Category: Firefox

Using multiple Firefox profiles on OS X

If you’re developing Firefox extensions, it may be useful to have multiple profiles: one for every day use containing the extensions/setting you use regularly, and another as a development environment. Separate profiles ensure that if you accidentally break something during development, your usual browser environment will remain the same. I’ve found this to be particularly useful so thought I’d write a post about it. Before I get started, I should point out this post is geared towards OS X users.

First of all, you will need to access Firefox’s profile manager tool. To do this, type the following into the Terminal-

/Applications/ --profilemanager

This will cause the Profile Manager window to appear. If you’re already a Firefox user, your default profile should appear. Click on the Create Profile button to make a new profile. Give it a name (remember this name) and choose the folder in which you wish to store your profile information. For the purpose of this post we’ll call our profile “devProfile”. That’s all there is to creating a new profile however, if you wish to use it as a development environment, you must launch it with Firefox. The next part of this tutorial will show you how to create a second instance of Firefox for your development profile.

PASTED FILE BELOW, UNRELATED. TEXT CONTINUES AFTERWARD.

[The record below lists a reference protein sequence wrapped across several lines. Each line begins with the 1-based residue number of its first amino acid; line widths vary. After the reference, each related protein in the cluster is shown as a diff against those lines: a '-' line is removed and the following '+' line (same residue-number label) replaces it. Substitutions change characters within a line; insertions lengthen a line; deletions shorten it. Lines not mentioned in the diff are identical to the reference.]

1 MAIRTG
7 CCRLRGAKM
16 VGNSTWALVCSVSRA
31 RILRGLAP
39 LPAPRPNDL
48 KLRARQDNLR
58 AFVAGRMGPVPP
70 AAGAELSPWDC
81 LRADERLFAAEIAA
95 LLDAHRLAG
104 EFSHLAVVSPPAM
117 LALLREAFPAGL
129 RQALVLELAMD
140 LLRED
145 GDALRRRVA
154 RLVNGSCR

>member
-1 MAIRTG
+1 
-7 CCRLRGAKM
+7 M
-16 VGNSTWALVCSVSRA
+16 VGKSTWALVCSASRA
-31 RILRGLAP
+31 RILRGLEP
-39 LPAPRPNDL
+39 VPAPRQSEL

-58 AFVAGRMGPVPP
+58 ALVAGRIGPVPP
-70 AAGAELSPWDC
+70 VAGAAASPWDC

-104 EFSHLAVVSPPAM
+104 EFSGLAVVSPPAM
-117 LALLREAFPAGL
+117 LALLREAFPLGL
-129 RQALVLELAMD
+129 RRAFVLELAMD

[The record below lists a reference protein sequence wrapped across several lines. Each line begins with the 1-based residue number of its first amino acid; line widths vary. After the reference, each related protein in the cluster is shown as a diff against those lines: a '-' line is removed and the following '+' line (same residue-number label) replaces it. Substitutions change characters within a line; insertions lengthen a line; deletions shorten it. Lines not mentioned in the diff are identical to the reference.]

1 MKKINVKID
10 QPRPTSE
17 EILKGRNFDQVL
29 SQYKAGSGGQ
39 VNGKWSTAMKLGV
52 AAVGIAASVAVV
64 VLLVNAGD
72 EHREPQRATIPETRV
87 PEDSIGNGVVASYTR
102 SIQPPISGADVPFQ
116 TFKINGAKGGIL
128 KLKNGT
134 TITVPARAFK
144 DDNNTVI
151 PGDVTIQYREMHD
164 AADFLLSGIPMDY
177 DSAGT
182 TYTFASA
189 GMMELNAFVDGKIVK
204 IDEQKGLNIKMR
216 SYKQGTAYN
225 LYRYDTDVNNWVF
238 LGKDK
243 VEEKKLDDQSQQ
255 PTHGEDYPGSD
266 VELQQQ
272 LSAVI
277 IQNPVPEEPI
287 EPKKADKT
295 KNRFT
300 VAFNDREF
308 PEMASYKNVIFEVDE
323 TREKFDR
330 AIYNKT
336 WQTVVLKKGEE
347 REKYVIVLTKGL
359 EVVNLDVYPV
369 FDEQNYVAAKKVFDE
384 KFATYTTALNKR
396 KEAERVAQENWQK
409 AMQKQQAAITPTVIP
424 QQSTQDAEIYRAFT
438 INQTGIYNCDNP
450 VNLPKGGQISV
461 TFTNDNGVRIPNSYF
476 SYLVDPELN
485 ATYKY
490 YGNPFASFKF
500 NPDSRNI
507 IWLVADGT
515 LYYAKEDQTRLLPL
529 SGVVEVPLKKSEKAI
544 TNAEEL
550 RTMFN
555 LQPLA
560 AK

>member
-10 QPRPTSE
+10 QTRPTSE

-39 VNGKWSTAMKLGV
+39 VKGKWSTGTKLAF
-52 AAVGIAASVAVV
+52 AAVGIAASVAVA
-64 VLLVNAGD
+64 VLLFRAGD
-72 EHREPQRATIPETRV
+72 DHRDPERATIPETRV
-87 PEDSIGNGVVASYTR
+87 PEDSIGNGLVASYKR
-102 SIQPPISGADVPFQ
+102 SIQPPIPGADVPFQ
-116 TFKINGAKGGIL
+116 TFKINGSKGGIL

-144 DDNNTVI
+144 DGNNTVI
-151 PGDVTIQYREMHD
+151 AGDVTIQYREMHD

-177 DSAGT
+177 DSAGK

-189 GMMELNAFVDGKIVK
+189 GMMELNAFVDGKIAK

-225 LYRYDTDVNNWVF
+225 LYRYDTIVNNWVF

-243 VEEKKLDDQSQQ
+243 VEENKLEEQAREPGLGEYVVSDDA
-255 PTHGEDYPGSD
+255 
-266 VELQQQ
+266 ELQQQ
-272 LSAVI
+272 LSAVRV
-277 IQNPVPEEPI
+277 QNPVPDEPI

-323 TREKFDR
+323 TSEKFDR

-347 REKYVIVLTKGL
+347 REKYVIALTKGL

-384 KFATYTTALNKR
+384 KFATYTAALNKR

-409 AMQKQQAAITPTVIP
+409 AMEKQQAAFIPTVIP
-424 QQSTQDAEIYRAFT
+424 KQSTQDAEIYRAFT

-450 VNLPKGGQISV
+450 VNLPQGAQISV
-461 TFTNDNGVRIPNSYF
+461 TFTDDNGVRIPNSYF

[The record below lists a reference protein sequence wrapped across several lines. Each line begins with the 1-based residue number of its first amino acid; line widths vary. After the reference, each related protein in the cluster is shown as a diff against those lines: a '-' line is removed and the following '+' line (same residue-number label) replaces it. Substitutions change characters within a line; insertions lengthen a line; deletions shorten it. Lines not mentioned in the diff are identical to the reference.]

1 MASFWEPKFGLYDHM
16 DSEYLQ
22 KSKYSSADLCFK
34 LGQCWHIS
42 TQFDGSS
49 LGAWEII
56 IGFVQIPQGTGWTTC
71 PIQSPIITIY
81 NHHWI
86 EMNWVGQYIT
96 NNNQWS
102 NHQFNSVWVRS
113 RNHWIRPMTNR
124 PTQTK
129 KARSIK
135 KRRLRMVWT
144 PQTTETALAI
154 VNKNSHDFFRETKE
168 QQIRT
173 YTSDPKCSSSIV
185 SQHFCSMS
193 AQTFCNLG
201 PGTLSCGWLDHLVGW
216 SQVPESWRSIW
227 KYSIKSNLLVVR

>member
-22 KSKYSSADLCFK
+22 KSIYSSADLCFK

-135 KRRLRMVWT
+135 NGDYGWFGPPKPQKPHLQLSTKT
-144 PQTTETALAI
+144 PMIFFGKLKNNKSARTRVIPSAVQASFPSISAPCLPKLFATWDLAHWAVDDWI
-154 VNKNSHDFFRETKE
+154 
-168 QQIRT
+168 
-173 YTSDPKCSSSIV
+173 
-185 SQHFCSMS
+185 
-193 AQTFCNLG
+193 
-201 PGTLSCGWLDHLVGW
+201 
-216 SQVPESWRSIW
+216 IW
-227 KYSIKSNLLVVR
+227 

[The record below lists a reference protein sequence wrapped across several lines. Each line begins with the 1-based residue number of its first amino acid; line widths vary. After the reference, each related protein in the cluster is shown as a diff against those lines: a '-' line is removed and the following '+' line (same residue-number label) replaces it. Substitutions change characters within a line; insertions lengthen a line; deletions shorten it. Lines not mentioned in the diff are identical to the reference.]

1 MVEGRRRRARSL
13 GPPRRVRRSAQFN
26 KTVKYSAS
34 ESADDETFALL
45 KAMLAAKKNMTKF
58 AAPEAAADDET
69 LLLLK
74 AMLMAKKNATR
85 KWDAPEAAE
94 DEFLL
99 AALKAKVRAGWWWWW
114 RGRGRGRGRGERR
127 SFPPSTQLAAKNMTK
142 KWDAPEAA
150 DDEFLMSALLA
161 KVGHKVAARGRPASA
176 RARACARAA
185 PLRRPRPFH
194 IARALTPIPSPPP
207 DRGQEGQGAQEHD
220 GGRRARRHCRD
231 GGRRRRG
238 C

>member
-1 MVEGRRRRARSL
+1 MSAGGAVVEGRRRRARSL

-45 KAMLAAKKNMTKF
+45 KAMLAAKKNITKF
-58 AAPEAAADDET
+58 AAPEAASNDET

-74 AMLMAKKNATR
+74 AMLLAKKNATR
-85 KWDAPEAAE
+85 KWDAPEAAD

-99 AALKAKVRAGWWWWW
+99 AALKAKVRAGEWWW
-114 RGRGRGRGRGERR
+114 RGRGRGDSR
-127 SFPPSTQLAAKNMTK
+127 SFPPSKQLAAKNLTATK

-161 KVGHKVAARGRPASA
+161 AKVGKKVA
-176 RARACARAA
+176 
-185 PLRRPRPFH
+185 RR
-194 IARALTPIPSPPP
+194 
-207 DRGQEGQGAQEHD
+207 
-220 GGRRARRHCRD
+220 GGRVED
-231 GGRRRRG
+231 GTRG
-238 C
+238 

Open the Script Editor app. On Yosemite, this can be found in Applications > Utilities > Script Editor. Type in the following-

do shell script "/Applications/ -P devProfile"

When typing in the script, watch the quote- ensure they are regular double quotes, rather than smart quotes. Save the file as an Application. Now we need to Info.plist file. This can be found by right-clicking on the Application you just saved > Show Package Contents > Contents. Find these 2 lines-


Under the true tag, add the following 2 lines-


LSUIElement is a Launch Key in OS X. Launch keys help to launch apps and figure out which apps should open certain document types. According to Apple’s Documentation, LSUIElement Specifies whether the app is an agent app, that is, an app that should not appear in the Dock or Force Quit window.